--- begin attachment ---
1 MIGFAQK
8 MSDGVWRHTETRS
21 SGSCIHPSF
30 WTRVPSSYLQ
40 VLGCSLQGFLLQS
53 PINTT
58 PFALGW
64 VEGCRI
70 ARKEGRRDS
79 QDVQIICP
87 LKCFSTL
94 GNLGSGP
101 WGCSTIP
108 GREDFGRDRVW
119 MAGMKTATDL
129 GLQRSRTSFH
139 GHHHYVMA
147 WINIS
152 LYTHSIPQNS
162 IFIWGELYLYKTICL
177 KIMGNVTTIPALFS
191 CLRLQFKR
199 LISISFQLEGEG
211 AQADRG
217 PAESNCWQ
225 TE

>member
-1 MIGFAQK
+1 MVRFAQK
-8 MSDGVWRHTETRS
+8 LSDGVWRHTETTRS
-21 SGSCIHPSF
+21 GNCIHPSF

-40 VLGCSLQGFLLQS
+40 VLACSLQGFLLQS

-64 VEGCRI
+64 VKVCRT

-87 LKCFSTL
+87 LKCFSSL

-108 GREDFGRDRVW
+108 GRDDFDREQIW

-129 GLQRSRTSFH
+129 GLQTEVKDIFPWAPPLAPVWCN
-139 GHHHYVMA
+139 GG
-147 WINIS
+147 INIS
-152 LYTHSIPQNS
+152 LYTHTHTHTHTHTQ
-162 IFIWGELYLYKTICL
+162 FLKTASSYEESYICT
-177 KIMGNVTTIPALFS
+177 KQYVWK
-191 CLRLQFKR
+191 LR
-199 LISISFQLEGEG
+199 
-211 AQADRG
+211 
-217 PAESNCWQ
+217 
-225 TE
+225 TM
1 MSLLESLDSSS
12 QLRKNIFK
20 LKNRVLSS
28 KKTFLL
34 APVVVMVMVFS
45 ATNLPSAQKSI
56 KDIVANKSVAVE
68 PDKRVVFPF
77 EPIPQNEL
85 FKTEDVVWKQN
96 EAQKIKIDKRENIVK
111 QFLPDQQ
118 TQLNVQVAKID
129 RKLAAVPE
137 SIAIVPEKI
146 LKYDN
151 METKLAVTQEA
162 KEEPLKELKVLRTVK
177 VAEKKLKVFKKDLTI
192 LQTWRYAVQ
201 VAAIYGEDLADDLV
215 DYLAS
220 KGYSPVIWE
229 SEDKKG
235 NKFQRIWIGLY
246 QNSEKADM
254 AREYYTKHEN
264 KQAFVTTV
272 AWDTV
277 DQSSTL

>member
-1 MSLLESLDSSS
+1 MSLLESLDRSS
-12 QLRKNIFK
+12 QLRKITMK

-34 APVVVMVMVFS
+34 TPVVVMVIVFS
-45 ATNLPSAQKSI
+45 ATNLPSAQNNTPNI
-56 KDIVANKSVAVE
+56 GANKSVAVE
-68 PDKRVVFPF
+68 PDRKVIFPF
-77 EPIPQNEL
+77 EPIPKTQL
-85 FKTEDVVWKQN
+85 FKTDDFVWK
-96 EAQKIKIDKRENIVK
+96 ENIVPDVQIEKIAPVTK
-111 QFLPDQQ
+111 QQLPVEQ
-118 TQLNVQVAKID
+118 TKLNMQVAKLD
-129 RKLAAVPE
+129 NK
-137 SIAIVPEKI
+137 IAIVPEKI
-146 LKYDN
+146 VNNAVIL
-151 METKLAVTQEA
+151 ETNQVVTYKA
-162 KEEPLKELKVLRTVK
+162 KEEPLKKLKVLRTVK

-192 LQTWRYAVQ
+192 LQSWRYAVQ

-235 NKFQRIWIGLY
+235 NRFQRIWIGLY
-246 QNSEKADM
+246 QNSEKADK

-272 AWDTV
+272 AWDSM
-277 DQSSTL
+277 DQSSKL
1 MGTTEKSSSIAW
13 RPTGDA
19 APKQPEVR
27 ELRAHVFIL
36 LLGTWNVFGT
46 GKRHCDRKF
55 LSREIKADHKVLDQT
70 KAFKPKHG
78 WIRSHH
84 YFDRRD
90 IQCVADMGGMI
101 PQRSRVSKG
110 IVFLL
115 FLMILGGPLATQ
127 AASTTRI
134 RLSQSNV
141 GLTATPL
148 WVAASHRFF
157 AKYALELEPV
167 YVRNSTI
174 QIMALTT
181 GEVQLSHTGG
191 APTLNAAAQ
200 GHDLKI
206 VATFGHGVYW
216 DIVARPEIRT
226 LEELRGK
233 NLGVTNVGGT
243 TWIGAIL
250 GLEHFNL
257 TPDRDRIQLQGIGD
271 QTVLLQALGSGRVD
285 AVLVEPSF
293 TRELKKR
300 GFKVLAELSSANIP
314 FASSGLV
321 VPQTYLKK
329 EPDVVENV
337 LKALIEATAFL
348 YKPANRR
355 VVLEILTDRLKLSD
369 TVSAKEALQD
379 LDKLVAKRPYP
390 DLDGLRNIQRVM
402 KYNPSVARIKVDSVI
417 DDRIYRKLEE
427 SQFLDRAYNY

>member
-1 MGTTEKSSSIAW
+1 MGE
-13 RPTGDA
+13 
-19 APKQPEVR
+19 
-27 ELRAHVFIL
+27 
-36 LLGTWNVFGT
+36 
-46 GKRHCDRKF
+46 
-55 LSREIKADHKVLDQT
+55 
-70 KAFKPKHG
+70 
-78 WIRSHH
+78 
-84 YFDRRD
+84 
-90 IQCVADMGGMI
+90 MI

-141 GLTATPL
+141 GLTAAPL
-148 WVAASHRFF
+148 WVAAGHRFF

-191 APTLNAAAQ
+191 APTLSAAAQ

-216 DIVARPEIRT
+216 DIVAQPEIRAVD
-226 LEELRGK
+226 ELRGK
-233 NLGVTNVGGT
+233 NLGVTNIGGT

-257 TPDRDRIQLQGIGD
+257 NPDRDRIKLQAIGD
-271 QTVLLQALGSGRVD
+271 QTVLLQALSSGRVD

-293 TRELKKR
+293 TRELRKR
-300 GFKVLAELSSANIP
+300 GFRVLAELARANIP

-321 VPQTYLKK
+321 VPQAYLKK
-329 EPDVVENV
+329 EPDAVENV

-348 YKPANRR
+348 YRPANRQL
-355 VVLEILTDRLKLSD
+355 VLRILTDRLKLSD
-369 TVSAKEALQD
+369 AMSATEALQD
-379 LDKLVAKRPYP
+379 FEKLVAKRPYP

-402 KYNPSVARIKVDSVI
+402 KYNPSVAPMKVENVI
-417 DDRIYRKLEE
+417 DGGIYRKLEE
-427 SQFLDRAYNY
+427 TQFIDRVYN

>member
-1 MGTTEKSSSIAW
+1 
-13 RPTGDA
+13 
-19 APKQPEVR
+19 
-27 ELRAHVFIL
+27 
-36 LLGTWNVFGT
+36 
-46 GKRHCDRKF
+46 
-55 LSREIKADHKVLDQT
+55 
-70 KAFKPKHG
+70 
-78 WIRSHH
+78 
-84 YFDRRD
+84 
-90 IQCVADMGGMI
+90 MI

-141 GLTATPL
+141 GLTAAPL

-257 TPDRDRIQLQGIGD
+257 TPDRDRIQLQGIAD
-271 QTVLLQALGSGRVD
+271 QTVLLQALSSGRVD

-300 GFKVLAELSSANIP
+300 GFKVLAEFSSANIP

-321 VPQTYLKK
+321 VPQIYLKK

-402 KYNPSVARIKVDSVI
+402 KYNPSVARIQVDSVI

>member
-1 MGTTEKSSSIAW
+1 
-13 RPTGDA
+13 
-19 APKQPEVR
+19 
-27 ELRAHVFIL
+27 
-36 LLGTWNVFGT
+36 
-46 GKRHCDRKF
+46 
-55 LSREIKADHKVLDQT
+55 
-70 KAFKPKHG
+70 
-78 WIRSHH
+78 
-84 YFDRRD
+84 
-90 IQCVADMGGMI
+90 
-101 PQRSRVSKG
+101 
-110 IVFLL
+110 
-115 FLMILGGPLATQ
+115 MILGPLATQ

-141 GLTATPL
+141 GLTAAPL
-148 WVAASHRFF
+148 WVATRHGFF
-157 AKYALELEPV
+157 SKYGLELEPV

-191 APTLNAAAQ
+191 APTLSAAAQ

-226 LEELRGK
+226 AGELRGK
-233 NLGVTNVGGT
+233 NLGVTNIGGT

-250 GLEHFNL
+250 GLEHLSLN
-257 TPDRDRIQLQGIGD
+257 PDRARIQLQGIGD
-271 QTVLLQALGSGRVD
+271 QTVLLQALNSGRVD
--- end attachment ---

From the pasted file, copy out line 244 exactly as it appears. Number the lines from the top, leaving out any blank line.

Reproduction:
+427 TQFIDRVYN